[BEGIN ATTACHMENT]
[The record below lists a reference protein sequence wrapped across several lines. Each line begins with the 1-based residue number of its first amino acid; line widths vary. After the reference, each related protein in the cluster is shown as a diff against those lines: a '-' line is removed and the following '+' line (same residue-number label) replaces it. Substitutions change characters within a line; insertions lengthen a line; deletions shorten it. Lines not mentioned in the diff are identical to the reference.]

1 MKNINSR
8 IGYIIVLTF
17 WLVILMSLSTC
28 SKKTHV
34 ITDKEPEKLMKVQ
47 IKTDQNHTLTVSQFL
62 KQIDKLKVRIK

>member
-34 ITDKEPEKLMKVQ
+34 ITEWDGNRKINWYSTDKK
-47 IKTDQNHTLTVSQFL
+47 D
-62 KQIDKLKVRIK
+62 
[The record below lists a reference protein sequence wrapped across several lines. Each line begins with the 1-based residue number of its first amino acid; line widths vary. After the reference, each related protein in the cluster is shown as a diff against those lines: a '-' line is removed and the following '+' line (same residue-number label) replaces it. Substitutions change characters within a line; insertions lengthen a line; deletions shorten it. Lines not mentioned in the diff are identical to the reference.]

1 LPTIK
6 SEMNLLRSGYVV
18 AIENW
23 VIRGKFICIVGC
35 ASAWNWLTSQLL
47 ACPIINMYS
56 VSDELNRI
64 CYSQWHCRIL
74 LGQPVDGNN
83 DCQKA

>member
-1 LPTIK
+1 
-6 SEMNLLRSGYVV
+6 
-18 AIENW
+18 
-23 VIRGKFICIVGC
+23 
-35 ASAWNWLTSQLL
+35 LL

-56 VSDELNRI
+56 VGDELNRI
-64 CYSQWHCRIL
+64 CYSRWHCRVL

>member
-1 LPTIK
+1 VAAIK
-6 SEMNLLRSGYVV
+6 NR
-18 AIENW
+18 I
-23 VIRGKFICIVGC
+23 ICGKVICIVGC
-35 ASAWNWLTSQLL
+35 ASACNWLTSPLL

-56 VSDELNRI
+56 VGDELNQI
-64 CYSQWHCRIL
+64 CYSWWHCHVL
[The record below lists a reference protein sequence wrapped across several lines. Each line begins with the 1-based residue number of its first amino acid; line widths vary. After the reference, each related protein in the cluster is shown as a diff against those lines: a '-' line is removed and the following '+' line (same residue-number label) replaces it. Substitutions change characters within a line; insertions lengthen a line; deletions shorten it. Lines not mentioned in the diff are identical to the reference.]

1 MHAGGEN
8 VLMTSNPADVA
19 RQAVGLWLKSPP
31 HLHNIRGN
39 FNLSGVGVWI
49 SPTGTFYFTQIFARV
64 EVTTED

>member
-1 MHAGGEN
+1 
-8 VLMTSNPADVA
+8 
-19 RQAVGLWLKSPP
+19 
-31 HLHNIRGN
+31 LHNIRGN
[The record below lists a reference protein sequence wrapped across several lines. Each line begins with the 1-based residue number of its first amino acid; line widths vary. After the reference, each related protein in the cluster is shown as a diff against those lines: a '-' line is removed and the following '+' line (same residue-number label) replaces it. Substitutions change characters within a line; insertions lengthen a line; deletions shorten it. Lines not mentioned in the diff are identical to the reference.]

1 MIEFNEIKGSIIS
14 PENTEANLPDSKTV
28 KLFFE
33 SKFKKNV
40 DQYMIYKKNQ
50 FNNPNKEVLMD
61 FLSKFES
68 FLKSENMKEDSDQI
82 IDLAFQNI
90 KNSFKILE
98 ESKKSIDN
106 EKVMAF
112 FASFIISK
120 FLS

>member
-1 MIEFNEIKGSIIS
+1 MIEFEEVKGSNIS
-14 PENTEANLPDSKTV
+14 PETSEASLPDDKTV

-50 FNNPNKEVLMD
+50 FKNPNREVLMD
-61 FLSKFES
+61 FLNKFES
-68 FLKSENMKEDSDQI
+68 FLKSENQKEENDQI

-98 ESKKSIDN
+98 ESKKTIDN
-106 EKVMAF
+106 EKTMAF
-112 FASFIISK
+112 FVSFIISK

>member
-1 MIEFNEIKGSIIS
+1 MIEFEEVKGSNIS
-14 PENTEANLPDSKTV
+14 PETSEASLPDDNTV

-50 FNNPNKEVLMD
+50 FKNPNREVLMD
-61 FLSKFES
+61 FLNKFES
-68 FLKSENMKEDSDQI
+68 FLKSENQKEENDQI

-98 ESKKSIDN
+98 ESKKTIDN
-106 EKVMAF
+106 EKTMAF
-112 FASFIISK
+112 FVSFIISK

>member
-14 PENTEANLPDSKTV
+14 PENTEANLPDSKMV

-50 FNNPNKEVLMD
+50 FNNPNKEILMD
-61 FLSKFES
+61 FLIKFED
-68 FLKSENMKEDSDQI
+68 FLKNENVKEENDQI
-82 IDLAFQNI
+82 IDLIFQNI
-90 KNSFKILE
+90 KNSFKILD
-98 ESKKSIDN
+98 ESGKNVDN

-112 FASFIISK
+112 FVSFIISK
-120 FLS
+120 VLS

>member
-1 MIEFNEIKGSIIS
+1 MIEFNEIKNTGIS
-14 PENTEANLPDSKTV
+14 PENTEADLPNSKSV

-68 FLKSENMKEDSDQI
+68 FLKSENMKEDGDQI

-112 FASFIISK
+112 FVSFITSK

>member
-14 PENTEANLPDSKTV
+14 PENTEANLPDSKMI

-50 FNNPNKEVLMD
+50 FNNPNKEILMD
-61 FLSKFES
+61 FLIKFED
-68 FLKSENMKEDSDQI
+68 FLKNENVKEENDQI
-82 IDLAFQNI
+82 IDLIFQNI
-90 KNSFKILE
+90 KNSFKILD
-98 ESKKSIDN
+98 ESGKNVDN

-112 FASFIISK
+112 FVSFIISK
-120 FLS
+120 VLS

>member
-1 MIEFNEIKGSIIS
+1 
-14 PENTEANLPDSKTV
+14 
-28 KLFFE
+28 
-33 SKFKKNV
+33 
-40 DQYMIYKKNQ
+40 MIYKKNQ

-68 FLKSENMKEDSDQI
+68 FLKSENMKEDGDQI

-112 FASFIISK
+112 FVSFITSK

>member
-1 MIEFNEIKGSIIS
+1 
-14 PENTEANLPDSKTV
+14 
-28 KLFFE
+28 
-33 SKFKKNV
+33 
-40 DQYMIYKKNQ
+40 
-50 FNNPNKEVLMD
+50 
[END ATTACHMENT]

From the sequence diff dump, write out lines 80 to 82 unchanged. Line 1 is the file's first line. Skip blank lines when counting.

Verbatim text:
50 FNNPNKEVLMD
61 FLSKFES
68 FLKSENMKEDSDQI